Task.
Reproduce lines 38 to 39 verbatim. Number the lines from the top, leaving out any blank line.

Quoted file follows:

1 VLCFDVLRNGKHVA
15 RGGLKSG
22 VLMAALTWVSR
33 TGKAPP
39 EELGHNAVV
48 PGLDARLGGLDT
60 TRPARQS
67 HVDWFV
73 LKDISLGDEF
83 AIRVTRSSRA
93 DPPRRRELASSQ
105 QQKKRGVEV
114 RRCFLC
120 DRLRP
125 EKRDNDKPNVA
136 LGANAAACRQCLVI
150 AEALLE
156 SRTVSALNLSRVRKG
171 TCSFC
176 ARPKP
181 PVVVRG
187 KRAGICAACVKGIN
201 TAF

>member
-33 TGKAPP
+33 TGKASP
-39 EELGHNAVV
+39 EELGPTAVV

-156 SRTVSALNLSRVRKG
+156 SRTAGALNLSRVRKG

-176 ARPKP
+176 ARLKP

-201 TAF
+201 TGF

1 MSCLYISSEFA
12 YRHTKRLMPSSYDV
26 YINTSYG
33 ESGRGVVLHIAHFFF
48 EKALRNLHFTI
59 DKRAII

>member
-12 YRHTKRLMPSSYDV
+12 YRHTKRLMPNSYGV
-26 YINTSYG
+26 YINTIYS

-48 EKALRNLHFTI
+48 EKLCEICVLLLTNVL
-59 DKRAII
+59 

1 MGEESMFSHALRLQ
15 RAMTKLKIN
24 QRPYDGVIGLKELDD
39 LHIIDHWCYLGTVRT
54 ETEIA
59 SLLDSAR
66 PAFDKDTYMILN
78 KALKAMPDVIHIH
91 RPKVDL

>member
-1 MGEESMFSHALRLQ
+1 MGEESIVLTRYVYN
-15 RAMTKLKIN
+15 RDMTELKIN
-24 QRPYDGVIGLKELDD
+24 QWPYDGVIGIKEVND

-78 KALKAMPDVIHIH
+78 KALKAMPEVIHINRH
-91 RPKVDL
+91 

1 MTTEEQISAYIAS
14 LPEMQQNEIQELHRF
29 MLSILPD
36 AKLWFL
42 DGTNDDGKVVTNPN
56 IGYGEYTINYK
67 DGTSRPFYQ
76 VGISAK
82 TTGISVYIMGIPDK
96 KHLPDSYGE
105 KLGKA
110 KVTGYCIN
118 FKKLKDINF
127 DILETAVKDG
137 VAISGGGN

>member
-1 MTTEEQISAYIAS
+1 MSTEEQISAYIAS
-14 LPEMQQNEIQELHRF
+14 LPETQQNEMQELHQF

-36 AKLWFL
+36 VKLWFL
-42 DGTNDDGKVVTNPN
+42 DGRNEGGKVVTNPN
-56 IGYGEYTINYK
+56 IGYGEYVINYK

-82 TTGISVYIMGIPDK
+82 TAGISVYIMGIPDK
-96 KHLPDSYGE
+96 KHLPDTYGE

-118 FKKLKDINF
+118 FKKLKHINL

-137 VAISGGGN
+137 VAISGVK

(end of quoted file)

33 ESGRGVVLHIAHFFF
48 EKALRNLHFTI